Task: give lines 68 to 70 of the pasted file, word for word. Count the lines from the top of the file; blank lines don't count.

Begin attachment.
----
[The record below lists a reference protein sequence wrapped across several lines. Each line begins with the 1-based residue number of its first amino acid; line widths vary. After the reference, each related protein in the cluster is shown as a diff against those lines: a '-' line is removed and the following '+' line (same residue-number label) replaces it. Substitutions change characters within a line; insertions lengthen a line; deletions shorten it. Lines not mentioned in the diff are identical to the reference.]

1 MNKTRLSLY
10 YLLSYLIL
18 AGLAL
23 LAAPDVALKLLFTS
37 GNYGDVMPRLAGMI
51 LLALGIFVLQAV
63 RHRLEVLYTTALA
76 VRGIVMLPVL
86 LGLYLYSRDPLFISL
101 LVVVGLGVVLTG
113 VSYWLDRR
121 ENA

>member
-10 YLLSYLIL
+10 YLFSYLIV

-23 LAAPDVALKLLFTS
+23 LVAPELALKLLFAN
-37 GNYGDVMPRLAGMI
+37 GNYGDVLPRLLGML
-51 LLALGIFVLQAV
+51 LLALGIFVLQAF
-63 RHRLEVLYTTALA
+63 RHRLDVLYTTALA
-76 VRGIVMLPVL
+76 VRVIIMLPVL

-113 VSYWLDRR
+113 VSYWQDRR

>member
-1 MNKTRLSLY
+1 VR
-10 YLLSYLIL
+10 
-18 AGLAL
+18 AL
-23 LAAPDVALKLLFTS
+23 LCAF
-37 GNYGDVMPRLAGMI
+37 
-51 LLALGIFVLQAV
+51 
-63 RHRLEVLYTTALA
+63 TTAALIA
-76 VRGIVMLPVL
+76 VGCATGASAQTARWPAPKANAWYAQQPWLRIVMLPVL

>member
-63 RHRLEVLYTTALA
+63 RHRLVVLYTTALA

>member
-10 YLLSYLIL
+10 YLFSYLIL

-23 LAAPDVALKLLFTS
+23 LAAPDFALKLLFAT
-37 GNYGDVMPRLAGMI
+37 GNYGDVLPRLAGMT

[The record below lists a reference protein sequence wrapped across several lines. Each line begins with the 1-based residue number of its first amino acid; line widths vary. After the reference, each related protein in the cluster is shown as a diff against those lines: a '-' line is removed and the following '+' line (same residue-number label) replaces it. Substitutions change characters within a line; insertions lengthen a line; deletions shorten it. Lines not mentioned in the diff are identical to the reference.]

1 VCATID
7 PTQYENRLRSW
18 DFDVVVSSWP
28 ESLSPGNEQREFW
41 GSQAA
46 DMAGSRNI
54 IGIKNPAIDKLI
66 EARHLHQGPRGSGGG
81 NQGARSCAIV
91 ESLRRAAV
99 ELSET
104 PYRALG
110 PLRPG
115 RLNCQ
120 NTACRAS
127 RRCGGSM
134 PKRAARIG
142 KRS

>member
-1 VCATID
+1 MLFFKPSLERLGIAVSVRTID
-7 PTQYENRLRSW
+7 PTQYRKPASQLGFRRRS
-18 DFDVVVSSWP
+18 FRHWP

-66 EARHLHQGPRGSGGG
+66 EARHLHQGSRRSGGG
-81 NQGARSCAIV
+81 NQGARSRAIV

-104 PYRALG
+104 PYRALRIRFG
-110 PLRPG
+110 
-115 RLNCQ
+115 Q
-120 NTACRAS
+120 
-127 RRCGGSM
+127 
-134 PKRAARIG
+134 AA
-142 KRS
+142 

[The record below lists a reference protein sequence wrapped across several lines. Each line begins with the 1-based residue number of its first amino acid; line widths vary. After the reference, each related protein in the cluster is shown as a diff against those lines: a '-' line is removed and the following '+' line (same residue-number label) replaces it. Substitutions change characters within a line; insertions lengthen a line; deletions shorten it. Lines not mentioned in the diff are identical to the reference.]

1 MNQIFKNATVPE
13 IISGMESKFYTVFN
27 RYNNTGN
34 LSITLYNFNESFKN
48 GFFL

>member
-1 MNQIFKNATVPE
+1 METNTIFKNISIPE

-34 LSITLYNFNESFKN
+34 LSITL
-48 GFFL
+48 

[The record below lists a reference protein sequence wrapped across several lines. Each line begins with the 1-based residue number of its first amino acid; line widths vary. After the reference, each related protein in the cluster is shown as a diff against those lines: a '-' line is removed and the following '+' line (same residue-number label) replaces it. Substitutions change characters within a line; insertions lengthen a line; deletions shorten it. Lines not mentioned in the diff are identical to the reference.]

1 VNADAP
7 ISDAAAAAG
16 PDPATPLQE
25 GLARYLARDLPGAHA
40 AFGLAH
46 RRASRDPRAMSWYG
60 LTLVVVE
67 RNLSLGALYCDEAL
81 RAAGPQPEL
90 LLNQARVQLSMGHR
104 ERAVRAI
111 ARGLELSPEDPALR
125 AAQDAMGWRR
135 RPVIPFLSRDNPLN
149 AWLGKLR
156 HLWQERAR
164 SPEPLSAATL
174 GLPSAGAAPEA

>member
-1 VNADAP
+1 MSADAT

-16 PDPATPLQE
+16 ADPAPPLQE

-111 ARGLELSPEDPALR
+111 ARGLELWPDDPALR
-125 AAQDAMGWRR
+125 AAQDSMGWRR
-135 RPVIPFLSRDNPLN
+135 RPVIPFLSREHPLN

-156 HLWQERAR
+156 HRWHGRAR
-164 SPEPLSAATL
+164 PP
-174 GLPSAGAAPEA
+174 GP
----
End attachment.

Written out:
104 PYRALG
110 PLRPG
115 RLNCQ